An unfamiliar shape caught his eye and he leaned over to peer through the crack again, shuddering when he realized The Assassin was standing in the doorway of the room. The galaxy only knew how long they'd been there. He swallowed against the bile rising up in his throat and clamped a hand over his mouth to keep himself from crying out. His skin crawled as The Assassin took a couple of slow, silent steps further into the room. The moonlight turned their dark clothing a silvery-gray and illuminated severe facial features, and he was surprised to see that the person was a woman. She wore her dark hair pulled back and surveyed the room with eyes that appeared just as dark in the shadows. She had a long combat knife strapped to one thigh, and in her left hand she gripped a suppressed pistol.

The Assassin stood so still that for a while he wondered if she was simply a figment of his terrified imagination. But then her head moved, and she turned to look directly at the cabinet. It was all he could do to keep from squirming. Surely there was no way she could actually see him, but although he couldn't see her eyes clearly, he was almost positive the two of them were making eye contact.

She knows you're there, and she wants you to know it. After everything he'd seen, he wouldn't put such a manipulation tactic past her, but he sat there shaking his head as discreetly as possible, hoping she couldn't sense the movement and trying to convince himself there was no way she could possibly know where he was.

He nearly wet himself when he saw her take a step, but she simply pivoted and strode from the room as quickly and quietly as she had entered. He leaned forward, straining to see through the crack and hoping he'd catch sight of her passing by the doorway as she searched the remainder of the house. He held his breath and listened for her footsteps but was met only with silence. Then, after what felt like years, he heard a beep followed by metal scraping on metal. The front door had opened and closed. She was gone.

He was torn then between waiting to make sure she didn't come back and rushing to a window to see if she was setting up an ambush outside. He settled on a happy medium and sat there counting under his breath for three minutes before easing the cabinet door open. When he was sure everything was still quiet, he crawled out, crouching until the circulation had returned to his legs. He moved across the room centimeter by centimeter, half-expecting The Assassin to appear in the doorway again. The journey out into the hallway remained uneventful however, and he breathed a sigh of relief when he saw the path to the front door was clear.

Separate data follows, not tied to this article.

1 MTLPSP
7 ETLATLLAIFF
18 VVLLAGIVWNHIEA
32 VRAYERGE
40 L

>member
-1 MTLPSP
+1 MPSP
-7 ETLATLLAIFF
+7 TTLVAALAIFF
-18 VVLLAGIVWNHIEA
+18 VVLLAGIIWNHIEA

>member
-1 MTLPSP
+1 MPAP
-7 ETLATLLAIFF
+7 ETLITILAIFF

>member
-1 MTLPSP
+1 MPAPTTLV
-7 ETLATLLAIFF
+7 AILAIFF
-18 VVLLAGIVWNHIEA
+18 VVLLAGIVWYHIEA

He stepped out, mentally running through all possible routes to the spaceport from here. He dreaded the thought of going on foot but he hadn't the foggiest clue how to break into a car and doubted he'd find one available for breaking into anyway. Running wouldn't be so bad; it would enable him to hide and maintain a lower profile. But running would also require him to cut back across the same forest he'd just been chased through, and he had no idea where The Assassin had gone.

He wasn't entirely sure which came first—the explosion of pain at the base of his spine or the realization of exactly where the woman had gone. Perhaps he had heard a sound or seen something in his peripheral vision. He couldn't remember, and the next thing he did remember was striking his head on the floor.

Something warm and wet began spreading at the small of his back and he could feel it pooling under him. But there was no more pain. He didn't think he could feel his legs.

The floor behind him creaked and the rough tread of a boot sole came to rest on his shoulder. He drew a sharp breath in through his nose and was blinded by hot tears as a powerful leg flipped him over onto his back. The woman was nothing more than a dark shape hovering above him, distorted by his swimming vision. Though he couldn't see her face, he could once again feel her icy gaze drilling into him.

She stood there observing him silently for several seconds before bending down and shining a small spotlight directly into his face, blocking his view of what—if anything—she was doing. He did his best to keep his eyes open, not wishing to be caught unaware again, but the light burned and sent pain stabbing through his head so he eventually allowed his eyelids to shut. He wanted to beg for mercy, offer to disappear and tell no one about this incident, but his throat seized up and the words eluded him. He guessed the effort would be futile anyway.

The light shut off after a moment as if she'd finished studying him. He thought he heard her release a disappointed sigh, though it was difficult to hear over his own raspy breathing.

"You shouldn't have run," she said. Her voice was a far cry from what he'd expected. It was low and smooth, and despite the circumstances he couldn't help but be soothed by it.

I know, he wanted to say as tears spilled down his cheeks. I know that now.

"Please," he managed as she rose back into a standing position. The moonlight glinted off of the casing of her pistol as she took aim for his head.

He shut his eyes again, reveling in the darkness. There was a soft pop followed by a brief burning sensation in his brain, and then...nothing.